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Lord Filkin: My Lords, that would often be the case, but perhaps not always, depending on how recently people had been appointed to the process. I will say no more on that for now, but I shall reflect on whether we need to go further in looking at those issueswithout wishing to raise an expectation that we necessarily will.
It is essentially a balance. There is benefit in having a person with responsibility for that as part of the process. I hear the worry about whether a weak personwe hope that such a person will never be appointedmight be partial and not choose people of the talent and vigour to bring the most pressure. However, I should hope that the processes I have indicated will limit that relatively remote risk.
I turn to the issues raised by the noble Lord, Lord Phillips of Sudbury, the first of which was the identification of the qualities and experience of the courts boards members. As he said, the Lord Chancellor must publish the qualities and abilities, including the experience and qualifications, for courts boards members. Before doing so, he must consult an independent assessor. The question was whether the Lord Chancellor's ability to consult was confined to an assessor. The answer is "no"which I think is the answer that the noble Lord had hoped for. It is not confined only to consulting an independent assessor. For example, we have consulted external bodies setting the criteria for the current exercise, such as the Association of Disabled Professionals and the Society of Occupational Lawyers.
I turn to the question of dismissal. In a sense, this is a power; it is not an obligation to rigorously enforce that. One could envisage a situation in which a person had been charged and had been convicted of a criminal offence driving without due care and attention, for examplebut it was not seen to be of such moment that it would necessarily undermine confidence in that position. I am not saying that this would mean that anybody so charged and convicted would in all circumstances continue, but it is a signal that there is a discretion for the Lord Chancellor, if he thinks it appropriate, to remove a person in such circumstances. You could perhaps go to the other extreme, where a person hadthis is an extreme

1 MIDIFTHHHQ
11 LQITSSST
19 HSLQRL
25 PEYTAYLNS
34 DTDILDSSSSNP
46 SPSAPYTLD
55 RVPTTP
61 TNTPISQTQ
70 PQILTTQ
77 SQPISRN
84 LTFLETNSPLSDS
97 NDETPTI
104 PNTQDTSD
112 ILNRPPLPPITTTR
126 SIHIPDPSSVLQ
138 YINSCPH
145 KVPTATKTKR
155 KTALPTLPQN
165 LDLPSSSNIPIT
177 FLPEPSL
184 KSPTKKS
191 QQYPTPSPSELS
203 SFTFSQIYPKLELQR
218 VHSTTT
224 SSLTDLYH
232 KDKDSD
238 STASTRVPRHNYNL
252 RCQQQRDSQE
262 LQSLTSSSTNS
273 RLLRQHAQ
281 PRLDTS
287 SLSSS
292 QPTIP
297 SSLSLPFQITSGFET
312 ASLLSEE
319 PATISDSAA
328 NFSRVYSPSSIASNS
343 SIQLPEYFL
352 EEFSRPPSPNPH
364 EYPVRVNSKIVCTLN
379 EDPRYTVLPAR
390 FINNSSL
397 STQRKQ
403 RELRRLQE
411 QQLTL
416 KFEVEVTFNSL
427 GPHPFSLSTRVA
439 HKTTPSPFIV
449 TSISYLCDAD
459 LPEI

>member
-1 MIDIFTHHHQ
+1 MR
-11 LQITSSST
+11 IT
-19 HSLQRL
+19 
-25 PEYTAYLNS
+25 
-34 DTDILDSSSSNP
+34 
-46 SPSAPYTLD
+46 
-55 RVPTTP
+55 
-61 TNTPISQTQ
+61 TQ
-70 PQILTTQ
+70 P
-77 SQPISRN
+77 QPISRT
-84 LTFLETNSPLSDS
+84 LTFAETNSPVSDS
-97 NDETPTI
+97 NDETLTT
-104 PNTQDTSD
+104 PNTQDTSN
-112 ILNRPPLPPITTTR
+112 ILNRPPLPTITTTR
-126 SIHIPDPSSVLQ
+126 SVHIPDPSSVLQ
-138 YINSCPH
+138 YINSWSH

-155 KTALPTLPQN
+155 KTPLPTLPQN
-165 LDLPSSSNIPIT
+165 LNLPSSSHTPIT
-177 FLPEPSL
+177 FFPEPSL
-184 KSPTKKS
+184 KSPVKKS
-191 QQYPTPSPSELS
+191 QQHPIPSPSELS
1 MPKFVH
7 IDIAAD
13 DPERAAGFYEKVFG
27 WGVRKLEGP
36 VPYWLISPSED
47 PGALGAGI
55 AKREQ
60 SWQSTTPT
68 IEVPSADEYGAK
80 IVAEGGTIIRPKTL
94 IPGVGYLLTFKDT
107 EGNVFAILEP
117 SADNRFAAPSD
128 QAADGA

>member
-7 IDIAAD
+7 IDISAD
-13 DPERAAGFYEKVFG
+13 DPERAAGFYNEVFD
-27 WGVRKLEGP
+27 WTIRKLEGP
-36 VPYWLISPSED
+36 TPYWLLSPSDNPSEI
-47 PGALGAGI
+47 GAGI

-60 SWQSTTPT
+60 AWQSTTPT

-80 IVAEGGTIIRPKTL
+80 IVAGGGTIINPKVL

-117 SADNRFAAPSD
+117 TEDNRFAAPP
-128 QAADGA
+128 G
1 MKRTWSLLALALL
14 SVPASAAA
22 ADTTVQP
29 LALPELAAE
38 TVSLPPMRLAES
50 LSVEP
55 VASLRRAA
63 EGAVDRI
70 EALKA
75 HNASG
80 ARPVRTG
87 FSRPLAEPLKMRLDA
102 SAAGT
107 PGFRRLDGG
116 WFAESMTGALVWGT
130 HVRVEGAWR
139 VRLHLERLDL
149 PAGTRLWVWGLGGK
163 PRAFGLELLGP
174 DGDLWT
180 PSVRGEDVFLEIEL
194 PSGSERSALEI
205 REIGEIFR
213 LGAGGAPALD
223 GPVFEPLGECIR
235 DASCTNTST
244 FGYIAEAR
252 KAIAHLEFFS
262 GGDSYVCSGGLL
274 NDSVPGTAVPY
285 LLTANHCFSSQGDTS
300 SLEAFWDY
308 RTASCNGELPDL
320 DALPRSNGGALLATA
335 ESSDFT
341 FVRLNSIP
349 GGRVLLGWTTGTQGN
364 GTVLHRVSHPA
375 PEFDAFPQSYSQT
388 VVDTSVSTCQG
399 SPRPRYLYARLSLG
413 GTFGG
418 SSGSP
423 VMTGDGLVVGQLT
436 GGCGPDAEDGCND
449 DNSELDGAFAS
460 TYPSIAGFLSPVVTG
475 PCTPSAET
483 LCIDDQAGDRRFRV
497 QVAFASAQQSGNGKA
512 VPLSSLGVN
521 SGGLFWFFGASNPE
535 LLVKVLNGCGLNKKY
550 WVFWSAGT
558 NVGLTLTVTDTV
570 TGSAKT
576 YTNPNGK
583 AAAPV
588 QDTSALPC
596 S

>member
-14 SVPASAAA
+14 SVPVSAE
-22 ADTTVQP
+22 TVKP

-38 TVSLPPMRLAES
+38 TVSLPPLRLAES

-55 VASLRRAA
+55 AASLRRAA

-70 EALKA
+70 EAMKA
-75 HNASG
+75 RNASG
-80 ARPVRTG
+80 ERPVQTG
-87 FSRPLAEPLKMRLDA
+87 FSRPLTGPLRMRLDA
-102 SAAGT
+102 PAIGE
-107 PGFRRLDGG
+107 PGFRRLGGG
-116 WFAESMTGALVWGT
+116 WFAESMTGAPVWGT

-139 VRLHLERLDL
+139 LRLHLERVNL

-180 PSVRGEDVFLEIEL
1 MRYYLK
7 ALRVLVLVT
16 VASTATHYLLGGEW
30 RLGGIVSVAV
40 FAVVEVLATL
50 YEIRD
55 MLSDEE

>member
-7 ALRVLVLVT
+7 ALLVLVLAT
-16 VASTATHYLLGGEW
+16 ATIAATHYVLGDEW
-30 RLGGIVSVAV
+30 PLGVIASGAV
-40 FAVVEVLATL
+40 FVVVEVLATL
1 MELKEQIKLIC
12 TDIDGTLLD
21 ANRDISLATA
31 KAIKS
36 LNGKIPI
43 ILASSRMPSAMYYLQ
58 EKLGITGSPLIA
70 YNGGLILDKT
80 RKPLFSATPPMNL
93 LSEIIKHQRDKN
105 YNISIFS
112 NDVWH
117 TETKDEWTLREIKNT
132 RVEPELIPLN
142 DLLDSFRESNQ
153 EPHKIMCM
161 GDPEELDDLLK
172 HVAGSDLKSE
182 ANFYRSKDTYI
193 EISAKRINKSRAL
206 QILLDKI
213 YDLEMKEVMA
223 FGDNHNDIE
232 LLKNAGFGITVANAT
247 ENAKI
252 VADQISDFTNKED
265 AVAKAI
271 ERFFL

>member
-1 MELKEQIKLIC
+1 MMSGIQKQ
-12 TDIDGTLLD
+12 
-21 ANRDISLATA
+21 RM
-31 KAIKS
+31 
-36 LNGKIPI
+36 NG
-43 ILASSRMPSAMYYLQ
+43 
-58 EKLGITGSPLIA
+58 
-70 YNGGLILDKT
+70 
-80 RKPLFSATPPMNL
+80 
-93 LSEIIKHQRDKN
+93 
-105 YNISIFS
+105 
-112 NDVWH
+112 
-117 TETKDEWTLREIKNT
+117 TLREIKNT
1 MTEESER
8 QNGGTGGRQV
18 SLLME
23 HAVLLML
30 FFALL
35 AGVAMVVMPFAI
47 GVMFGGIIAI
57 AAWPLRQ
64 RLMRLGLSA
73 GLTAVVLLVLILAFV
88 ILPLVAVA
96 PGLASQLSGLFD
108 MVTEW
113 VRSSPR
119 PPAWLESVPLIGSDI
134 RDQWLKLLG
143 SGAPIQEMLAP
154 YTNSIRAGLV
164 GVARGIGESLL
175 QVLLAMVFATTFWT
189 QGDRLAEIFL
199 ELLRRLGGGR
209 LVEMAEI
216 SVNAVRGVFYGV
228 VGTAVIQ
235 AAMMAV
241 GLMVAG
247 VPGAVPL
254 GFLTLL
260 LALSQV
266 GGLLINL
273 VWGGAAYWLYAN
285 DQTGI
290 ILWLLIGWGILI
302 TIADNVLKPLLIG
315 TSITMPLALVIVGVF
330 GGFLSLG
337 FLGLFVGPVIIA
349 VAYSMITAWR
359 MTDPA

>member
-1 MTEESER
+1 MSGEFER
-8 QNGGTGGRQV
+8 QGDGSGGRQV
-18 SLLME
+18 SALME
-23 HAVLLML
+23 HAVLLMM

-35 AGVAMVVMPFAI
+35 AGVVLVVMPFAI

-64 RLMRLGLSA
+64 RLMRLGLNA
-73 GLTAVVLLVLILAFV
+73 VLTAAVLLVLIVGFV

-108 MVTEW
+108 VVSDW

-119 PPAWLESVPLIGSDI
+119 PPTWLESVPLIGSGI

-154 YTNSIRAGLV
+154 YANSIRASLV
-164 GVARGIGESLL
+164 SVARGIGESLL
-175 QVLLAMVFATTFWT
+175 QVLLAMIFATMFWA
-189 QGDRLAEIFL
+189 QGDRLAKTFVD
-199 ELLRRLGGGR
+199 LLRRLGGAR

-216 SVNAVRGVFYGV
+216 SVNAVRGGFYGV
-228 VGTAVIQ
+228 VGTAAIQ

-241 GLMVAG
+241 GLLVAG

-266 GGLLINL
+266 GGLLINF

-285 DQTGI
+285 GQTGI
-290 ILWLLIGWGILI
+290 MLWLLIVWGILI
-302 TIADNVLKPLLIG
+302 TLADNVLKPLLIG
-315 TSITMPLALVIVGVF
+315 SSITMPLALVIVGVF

I do not wish to speculate in detail. In short, it is a discretionary power that is with the Lord Chancellor for good reasons. Of course, there is an obligation on the person to make sure that natural justice is done to him, as well as upholding confidence in the process of the law and the functions that the courts board is intended to do.
The noble Lord said: My Lords, I beg to move that the draft Community Legal Service (Scope) Regulations 2004 be approved. The regulations are made under section 6(7) of the Access to Justice Act 1999, which enables the Secretary of State to make regulations to amend Schedule 2 to the Act. These regulations will remove,
I should explain to your Lordships why we are making these regulations. This change is part of a wider package of reforms to asylum legal aid that we first consulted on in June last year, in our "Public Consultation on Proposed Changes to Publicly Funded Immigration and Asylum Work". We proposed changes because of concern over the rising cost of asylum legal aid, which had risen from £81.3 million in 200001 to £174 million in 200203. At the same time, there was general concern about the level of control over quality, duplication and waste within the asylum legal aid system. Too many unmeritorious claims were being made and being pursued. There were, frankly, too many suppliers of insufficient quality doing the work. This had contributed to an increase in cost per case and an unsustainable level of expenditure.